In many areas of engineering it is important to have precise knowledge concerning the condition of surfaces. Burrs or waviness of the surface that can form during production of objects are only tolerable in many applications in very narrow limits. Especially in high-precision mechanisms with moving parts, insufficient surface quality can lead to improper function or rapid destruction. In addition to gaining information on the quality of the surface, in many areas, precise measurement of structures in a surface is required. For example, in many applications, it is of interest to know the depths and position of millings or holes in a work piece.

Different methods for measuring surfaces are known from practice. In one possible method, two or more cameras are used, with which information concerning the three-dimensional condition of the surface is calculated by triangulation. However, only very restricted measurement accuracies can be achieved with such measurement systems.

In another method known from practice, a monochromatic light beam is guided to a surface being investigated, in which the light beam is always focused on the surface. If a distance between the optics and the illuminated image point changes as a result of surface unevenness and the light beam is therefore no longer focused on the surface, an automatic focusing circuit regulates the optics, so that the light beam is refocused on the surface. From the degree of adjustment of the optics, the distance change can be determined. In this way, the surface can be measured relatively precisely, but the measurement speed is severely restricted because of necessary adjustment of the optics. Measurement of the surface in a running production process is therefore not feasible.

To avoid this adjustment, a method is known, with which surfaces can be measured by the use of multicolor light (mostly white light) and using chromatic aberration. The fact that the focus of the imaging optics depends on the wavelength of the light is utilized in this case. If a light beam focused on several foci impinges on a surface, the light beam is reflected from it. The spectral fractions, whose focus was not in the region of the surface during reflection, are essentially suppressed or blocked out via an aperture device or glass fiber. Because of this, the distance of the optics from the illuminated point of the surface can be determined by spectral analysis of the light beam processed in this way. Relatively large measurement speeds can be achieved, but the spacing between the optics and the measurement object is subject to very sharp restrictions. During use of lenses with very short focal lengths, during a spacing change to the surface of the object being measured, a relatively strong shift in the detected spectrum is obtained and therefore relatively high measurement accuracy or resolution, but the attainable measurement distance is significantly reduced—i.e., the distance between the sensor and the object being measured. If lenses with a larger focal length are used, larger measurement spacings and measurement areas can be achieved, but the measurement accuracy or resolution of the arrangement significantly diminishes.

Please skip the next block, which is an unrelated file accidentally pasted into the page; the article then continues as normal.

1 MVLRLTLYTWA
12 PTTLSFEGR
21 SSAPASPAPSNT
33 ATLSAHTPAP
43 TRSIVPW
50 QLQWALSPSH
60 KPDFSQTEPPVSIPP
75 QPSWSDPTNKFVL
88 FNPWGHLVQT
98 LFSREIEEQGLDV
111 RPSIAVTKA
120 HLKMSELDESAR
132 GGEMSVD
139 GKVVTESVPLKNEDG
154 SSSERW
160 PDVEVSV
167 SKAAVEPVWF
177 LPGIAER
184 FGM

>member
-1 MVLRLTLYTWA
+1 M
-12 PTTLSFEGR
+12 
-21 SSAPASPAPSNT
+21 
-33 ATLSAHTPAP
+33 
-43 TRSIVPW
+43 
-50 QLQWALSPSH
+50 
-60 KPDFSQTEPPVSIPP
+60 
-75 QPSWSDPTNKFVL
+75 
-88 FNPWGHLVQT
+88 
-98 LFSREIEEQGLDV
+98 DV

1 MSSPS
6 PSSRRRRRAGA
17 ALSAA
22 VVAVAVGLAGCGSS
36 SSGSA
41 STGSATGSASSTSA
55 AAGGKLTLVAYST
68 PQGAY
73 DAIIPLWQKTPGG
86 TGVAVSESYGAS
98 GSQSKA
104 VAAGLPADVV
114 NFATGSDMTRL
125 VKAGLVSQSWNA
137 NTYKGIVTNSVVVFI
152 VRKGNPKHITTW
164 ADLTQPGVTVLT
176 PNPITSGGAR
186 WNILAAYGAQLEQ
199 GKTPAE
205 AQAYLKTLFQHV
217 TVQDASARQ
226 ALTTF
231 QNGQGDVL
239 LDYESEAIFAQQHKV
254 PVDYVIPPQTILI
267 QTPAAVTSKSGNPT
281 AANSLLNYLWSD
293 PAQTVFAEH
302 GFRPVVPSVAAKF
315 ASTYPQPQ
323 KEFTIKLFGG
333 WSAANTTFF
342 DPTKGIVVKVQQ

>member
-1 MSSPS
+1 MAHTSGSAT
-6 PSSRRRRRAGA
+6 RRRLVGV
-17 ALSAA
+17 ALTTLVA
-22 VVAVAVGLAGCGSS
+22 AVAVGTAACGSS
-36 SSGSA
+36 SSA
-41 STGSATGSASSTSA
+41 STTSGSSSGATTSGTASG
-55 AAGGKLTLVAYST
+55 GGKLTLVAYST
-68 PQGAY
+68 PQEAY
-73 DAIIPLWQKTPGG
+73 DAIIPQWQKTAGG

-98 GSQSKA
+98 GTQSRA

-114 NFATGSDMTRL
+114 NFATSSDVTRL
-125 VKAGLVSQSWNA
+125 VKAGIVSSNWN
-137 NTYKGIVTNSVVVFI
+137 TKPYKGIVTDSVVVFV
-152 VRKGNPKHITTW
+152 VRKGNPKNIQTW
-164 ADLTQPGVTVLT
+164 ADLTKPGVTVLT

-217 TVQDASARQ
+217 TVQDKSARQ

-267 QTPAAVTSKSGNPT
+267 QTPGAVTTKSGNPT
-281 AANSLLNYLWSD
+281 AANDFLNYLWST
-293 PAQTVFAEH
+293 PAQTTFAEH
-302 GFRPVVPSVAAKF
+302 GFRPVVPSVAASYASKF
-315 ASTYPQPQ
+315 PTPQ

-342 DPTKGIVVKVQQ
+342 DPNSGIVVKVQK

The underlying task of the present invention is therefore to configure and modify a device of the type just mentioned, so that a high-resolution measurement of surfaces, as quickly and simply as possible, can be achieved with the largest possible distance between the optics and the measurement object and the simplest design of the measurement device at the same time. In addition, a corresponding method is to be provided.

SUMMARY OF THE INVENTION

The above objectives and others are realized according to the invention by providing, in one embodiment, a device for measurement of surfaces, comprising a light source for generating a multicolor light beam, in which the light beam can be focused by imaging optics on several points at different distances from the imaging optics utilizing chromatic aberration of the optics, in which the focused light beam can be guided on a surface, and in which a sensor device is provided to detect the reflected light beam, wherein the imaging optics includes optics for targeted creation of a chromatic aberration, and additional optics to influence the beam path of the focused light beam emerging from the imaging optics.

Accordingly, the device in question is configured so that the imaging optics has optics for targeted achievement of chromatic aberration and additional optics to influence the beam path of the light emerging from the imaging optics.

In another embodiment, the present invention provides a method for measurement of surfaces, comprising focusing a light beam on several points at different distances from imaging optics using chromatic aberration of the optics, in which the focused light beam is directed to a point of a surface, and in which a sensor device is provided to detect the reflected light beam, wherein in the imaging optics, an optics is used for targeted creation of chromatic aberration, and additional optics is used to influence the beam path of the focused light beam emerging from the imaging optics.

The method in question is characterized by the fact that optics for deliberate production of chromatic aberration and additional optics to influence the beam path of the focused light beam emerging from the imaging objects are used in the imaging optics.